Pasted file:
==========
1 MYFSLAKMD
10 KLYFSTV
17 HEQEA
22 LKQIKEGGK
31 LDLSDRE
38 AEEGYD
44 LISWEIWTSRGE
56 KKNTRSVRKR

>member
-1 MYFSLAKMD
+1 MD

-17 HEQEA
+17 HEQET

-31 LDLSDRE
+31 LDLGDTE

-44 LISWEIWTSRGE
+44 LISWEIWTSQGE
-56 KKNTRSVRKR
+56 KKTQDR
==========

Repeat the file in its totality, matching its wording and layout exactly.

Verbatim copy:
1 MYFSLAKMD
10 KLYFSTV
17 HEQEA
22 LKQIKEGGK
31 LDLSDRE
38 AEEGYD
44 LISWEIWTSRGE
56 KKNTRSVRKR

>member
-1 MYFSLAKMD
+1 MD

-17 HEQEA
+17 HEQET

-31 LDLSDRE
+31 LDLGDTE

-44 LISWEIWTSRGE
+44 LISWEIWTSQGE
-56 KKNTRSVRKR
+56 KKTQDR